Theology in 3D

How Do Orthodox Jews Read Isaiah 53?

Layton Talbert | September 14, 2017
Old Testament, Theology

The short answer is that, as a rule, they don’t. Every year around September, they systematically avoid reading Isaiah 53. But that begs a little explanation.

My good friend Craig Hartman (director of Shalom Ministries) describes an approach he likes to use with Orthodox Jews. He starts with a question: “As an Orthodox Jew you must study the Bible a lot. Can I ask your opinion on a Bible passage?” He then begins to read to them from Isaiah 53. When they try to peer over the edge of the Bible to see what he’s reading, he holds up the binding towards them so they can see that it’s a Christian Bible (Old and New Testament). That satisfies their curiosity, so he continues reading. As he reads more and more of Isaiah 53, they invariably end up saying something like this: “Oh, that’s talking about your Jesus.” That’s when he holds out the open text in front of them so they can see exactly where he was reading—their Isaiah 53. Reactions vary, but pleasant surprise is not one of them.

The point? The picture of Christ on the cross in Isaiah 53 is immediately apparent even to an Orthodox Jew who simply hears it being read. So why don’t they believe?

You cannot see what you will not look at.

There are lots of reasons. But the most theologically rooted explanation is offered by Paul (a Jew) when he writes that “blindness in part has happened to Israel” (Rom 11:25) with the result that “a veil lies over their heart” when they read the Old Testament (2 Cor 3:15). But in addition to that is this basic law of reality: You cannot see what you will not look at.

Jewish synagogues follow a yearly reading schedule through much of the Old Testament. There are appointed readings for each Sabbath as well as special readings (some of them pretty extensive) on holy days. Every Sabbath includes a parshah—a reading from the Torah (Genesis-Deuteronomy, which they read through entirely every year)—followed by a reading from the Prophets, called the haftarah. The same schedule is followed year after year, and has been for centuries and centuries.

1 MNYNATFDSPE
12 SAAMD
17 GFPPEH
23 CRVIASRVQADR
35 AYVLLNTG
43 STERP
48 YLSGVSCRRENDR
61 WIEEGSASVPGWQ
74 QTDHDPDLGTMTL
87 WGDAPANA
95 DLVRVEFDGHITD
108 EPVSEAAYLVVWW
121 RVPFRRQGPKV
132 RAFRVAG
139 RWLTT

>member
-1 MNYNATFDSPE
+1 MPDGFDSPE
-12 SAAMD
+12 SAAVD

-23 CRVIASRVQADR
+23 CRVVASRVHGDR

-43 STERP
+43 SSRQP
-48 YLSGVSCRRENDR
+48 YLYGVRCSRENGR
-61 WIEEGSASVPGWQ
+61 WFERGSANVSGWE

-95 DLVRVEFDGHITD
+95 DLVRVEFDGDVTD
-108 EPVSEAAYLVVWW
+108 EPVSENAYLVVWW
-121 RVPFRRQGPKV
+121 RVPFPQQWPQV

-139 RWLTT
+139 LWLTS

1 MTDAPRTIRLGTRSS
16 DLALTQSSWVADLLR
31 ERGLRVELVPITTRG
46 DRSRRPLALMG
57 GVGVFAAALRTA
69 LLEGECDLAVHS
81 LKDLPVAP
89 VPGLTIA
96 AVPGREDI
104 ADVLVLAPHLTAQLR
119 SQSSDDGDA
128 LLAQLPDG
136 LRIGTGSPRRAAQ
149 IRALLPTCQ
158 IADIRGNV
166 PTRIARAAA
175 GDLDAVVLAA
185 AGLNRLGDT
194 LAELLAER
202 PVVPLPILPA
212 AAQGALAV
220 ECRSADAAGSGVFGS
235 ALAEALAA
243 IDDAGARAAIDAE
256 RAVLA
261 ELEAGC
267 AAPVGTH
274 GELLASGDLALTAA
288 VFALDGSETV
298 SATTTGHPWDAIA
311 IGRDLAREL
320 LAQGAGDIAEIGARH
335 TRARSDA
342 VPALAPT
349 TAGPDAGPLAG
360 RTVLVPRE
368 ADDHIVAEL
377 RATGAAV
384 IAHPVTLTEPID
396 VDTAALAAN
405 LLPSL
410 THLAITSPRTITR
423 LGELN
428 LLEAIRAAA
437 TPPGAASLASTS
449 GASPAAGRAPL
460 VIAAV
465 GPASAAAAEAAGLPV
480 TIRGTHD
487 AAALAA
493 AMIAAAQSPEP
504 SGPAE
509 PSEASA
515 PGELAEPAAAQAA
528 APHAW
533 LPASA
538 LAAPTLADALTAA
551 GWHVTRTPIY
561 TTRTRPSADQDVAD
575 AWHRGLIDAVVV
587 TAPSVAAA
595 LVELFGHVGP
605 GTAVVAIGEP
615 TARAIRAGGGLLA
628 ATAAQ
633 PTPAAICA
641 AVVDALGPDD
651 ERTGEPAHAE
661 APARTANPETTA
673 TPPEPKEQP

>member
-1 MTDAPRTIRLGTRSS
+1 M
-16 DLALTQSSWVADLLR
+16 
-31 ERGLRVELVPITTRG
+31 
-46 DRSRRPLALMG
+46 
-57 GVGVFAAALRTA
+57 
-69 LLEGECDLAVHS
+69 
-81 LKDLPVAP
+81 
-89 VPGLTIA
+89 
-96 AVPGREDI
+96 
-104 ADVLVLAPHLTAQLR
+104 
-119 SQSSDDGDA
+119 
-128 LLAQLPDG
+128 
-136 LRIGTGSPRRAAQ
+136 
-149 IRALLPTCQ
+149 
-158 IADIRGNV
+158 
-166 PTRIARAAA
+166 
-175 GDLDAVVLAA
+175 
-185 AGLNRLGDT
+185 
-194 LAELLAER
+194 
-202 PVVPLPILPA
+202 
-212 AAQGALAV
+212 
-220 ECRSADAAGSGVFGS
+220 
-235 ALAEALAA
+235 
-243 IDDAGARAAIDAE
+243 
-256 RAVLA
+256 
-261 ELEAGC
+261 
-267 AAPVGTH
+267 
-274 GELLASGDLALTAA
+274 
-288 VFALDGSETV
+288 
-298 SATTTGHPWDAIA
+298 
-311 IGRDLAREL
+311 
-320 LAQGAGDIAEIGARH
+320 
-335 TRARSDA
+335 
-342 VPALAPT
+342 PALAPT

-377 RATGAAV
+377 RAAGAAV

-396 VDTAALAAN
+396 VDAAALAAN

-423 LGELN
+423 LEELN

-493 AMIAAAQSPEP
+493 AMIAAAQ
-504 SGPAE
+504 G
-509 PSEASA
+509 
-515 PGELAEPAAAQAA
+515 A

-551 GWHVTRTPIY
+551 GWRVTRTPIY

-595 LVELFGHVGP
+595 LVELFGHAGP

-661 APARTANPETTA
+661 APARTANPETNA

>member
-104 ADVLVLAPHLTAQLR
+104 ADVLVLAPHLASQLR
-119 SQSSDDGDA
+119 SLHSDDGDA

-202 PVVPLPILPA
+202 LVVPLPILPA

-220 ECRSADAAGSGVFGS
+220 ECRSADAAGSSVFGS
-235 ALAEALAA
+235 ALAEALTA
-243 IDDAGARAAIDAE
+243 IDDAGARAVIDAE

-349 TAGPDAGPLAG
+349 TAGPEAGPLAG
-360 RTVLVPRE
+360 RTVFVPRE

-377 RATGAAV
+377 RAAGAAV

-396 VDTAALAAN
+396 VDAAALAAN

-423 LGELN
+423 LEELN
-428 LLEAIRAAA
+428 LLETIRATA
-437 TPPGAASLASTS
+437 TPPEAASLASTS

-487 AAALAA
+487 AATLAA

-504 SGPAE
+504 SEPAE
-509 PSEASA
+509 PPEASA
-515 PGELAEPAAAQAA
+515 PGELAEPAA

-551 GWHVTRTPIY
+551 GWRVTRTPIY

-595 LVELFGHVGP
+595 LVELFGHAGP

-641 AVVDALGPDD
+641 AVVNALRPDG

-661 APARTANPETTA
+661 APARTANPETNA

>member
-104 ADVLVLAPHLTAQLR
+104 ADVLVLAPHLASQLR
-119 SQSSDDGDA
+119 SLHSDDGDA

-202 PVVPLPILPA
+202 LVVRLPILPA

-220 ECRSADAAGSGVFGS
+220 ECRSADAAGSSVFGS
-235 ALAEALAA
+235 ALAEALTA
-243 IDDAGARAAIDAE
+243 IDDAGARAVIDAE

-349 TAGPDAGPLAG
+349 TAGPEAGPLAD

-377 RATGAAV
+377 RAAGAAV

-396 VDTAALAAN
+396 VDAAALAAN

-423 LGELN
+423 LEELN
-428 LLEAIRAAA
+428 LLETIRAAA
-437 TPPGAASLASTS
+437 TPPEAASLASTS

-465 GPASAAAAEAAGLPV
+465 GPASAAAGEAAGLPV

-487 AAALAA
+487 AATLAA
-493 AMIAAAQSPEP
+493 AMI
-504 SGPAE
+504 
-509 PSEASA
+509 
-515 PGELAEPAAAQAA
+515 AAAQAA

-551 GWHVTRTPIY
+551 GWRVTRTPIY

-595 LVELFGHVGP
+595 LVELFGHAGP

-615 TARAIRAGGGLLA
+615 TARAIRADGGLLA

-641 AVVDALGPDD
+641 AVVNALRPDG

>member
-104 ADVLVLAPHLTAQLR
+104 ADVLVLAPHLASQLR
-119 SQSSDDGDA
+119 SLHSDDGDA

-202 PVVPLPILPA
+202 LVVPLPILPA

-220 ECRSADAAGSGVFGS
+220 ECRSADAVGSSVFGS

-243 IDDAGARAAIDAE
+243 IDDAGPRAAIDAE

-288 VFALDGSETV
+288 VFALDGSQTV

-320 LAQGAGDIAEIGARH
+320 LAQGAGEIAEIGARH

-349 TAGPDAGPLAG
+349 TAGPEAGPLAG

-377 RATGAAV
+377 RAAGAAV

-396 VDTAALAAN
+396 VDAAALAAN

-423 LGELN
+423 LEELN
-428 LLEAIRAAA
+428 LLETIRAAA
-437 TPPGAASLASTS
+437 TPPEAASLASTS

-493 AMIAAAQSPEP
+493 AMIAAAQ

If you look up the yearly synagogue reading schedule on the internet (for example, here), you will discover that Isaiah 53 is never read. Ever. Not in the weekly Sabbath readings. Not on any special holy day. Now you might think, “Well, the Old Testament is pretty long; you can’t read through all of it just in Sabbath synagogue readings and holy days. Surely there are a good many other passages that are omitted as well.” And you’d be right; there are many other passages that are omitted. But this omission is a particularly curious one.

We usually think of Isaiah 53 as a unit; from a structural and literary standpoint, however, the passage actually runs from 52:13 to 53:12. Here’s why that’s significant. Every year around September one of the scheduled Sabbath readings is Isaiah 51:12-52:12. Notice where this reading stops? What do you suppose the following Sabbath haftarah reading is? Isaiah 54:1-10. That still might seem like mere coincidence, except for the fact that within a seven-week period, the Sabbath haftarah readings cover Isaiah 49, 50, 51, 52 (up to 52:12), 54, 55, and 56. It’s hard to escape the impression that Isaiah 53 has been surgically removed from circulation in terms of any regular, public, Jewish exposure to it. You cannot see what you will not look at.